About 10 years ago, I discovered that I wanted to learn to play the five-string banjo. In my high school years, it was a big part of the sound of my favorite folk group, the Kingston Trio. Somewhere in an obscure corner of my being, I had wanted to do this for a long time. I said as much to my good spouse. She blinked, looked at me, and replied, “Say what?”
“I want to get a banjo and learn to play it,” I said, and I was serious. This was no passing inclination. But what I did not know was that connections would develop and grow of a spiritual nature. Indeed, learning to play the five-string banjo, and practicing every day, would become not just a hobby but a prayerful discipline.
The two main styles of playing are the old-time “clawhammer” or “frailing” style, done bare-fingered, and the driving, hot, three-finger style of Earl Scruggs, which takes two finger picks and a thumb pick. I decided the Scruggs style was for me, and his bluegrass music, too. Now 84 and celebrated as the master the world over, Scruggs is still active and enthusiastic about playing and promoting his five-string instrument.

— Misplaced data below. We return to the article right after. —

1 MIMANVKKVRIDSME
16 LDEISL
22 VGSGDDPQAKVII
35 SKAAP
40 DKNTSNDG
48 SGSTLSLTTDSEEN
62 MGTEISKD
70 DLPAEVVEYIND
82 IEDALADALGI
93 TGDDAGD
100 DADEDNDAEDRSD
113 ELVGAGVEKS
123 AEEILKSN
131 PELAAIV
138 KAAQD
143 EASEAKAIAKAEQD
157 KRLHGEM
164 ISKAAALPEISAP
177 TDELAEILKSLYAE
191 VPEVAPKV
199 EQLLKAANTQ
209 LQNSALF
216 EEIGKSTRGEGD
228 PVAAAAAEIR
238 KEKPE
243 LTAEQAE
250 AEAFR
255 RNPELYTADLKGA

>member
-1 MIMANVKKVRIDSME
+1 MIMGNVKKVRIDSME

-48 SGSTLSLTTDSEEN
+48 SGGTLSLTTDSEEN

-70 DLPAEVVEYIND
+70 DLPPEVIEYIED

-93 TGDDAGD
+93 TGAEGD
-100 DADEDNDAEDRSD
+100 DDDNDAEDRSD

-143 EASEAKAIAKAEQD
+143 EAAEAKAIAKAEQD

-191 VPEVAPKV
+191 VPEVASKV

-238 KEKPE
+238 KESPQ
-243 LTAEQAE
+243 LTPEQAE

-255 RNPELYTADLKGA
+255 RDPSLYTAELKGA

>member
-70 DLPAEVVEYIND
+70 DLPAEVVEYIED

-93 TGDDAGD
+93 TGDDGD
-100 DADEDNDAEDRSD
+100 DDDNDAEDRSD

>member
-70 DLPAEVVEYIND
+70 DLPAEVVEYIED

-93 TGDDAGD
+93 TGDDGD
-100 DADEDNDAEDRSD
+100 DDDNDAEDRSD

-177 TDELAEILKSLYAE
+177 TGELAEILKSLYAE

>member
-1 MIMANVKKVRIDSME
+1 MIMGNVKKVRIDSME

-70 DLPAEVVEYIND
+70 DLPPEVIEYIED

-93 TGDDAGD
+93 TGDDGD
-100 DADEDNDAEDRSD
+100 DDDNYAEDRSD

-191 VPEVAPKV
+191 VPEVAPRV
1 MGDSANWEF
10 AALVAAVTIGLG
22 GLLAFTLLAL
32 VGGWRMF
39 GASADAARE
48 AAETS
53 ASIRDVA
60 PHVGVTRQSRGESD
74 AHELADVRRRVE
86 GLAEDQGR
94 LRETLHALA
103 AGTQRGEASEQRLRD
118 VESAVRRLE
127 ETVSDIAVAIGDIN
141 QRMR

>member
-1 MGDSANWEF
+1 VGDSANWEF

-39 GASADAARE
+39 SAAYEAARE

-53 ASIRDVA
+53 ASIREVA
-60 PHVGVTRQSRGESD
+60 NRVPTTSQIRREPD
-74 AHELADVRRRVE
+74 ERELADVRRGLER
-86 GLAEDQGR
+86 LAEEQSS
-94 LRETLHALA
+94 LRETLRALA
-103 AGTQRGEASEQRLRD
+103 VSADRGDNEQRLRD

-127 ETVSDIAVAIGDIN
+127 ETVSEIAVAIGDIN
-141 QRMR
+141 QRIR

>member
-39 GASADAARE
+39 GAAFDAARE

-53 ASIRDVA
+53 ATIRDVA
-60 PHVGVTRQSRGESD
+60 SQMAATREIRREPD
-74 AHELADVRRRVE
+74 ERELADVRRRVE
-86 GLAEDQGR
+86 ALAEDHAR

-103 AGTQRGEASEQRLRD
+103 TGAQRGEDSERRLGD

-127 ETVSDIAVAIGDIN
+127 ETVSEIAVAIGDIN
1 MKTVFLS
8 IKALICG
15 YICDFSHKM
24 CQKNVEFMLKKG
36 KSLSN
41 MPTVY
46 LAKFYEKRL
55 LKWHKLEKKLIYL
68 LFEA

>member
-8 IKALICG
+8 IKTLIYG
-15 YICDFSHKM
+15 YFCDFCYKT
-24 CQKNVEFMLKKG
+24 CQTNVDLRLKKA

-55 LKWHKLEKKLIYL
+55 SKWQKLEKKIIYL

Using money left to me by my paternal grandmother when she died at the age of 100, I began to learn the banjo, its history, and how to play it. It is, literally, “America’s Instrument,” to borrow the title of a coffee table-size book on the history of the banjo by Philip F. Gura and James F. Bollman. While today’s banjo can be traced to a stringed instrument made from a dried gourd played by 17th- and 18th-century African slaves, in its present form the banjo is the only widely played musical instrument that didn’t come from Europe.
As an undergraduate at Santa Clara in the late 1960s and early ’70s, I adopted a disciplined approach to learning, so it was no surprise to my wife when I set my alarm clock 30 minutes earlier so I could rise at a time that would allow me one full hour each morning for pickin’. I also cultivated the habit of playing my banjo when I had nothing else to do, going once or twice more through whatever tune I was working on at the time, maybe “Wildwood Flower” or “Worried Man Blues.”